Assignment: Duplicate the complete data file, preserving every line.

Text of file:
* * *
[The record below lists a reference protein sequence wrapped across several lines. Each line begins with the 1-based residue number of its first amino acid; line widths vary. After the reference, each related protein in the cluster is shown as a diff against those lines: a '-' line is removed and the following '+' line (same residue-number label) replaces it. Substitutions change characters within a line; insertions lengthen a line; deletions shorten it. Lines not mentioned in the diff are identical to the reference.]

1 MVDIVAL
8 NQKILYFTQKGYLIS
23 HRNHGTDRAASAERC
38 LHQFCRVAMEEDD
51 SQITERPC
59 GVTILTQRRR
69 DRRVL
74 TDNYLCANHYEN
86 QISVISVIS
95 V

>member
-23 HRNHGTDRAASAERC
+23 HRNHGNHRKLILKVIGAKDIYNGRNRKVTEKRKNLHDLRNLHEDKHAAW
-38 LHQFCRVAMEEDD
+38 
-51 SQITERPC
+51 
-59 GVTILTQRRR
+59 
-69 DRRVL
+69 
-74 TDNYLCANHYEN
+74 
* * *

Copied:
[The record below lists a reference protein sequence wrapped across several lines. Each line begins with the 1-based residue number of its first amino acid; line widths vary. After the reference, each related protein in the cluster is shown as a diff against those lines: a '-' line is removed and the following '+' line (same residue-number label) replaces it. Substitutions change characters within a line; insertions lengthen a line; deletions shorten it. Lines not mentioned in the diff are identical to the reference.]

1 MVDIVAL
8 NQKILYFTQKGYLIS
23 HRNHGTDRAASAERC
38 LHQFCRVAMEEDD
51 SQITERPC
59 GVTILTQRRR
69 DRRVL
74 TDNYLCANHYEN
86 QISVISVIS
95 V

>member
-23 HRNHGTDRAASAERC
+23 HRNHGNHRKLILKVIGAKDIYNGRNRKVTEKRKNLHDLRNLHEDKHAAW
-38 LHQFCRVAMEEDD
+38 
-51 SQITERPC
+51 
-59 GVTILTQRRR
+59 
-69 DRRVL
+69 
-74 TDNYLCANHYEN
+74 